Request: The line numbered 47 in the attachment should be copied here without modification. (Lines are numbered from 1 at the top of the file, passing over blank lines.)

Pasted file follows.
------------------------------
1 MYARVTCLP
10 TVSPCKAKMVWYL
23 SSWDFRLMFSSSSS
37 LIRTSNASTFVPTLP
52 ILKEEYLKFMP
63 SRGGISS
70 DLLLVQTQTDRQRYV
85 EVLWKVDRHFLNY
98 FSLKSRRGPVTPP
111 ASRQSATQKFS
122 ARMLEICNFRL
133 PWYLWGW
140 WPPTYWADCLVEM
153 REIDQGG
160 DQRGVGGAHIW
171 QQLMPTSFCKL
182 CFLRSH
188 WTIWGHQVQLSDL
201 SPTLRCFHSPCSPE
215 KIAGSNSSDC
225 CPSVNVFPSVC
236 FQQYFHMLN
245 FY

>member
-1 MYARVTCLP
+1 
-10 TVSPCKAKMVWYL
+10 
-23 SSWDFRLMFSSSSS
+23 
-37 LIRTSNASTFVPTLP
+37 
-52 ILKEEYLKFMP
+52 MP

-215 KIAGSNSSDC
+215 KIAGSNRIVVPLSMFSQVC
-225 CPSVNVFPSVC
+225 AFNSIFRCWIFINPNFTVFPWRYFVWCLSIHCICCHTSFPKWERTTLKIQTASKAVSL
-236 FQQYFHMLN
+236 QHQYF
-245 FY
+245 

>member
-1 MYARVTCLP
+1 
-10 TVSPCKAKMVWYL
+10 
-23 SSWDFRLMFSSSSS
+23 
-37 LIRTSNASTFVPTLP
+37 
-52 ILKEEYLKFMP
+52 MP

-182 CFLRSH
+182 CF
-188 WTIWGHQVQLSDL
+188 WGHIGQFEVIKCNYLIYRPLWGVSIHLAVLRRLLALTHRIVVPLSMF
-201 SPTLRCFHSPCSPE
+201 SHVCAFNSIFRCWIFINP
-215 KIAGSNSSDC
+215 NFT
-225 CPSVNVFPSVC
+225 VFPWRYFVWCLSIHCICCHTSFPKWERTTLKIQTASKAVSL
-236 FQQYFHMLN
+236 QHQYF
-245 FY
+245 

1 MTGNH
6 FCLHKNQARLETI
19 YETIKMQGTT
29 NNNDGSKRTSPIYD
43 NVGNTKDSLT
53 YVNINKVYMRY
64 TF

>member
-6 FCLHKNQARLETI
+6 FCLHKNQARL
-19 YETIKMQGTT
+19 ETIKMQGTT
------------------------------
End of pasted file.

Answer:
+10 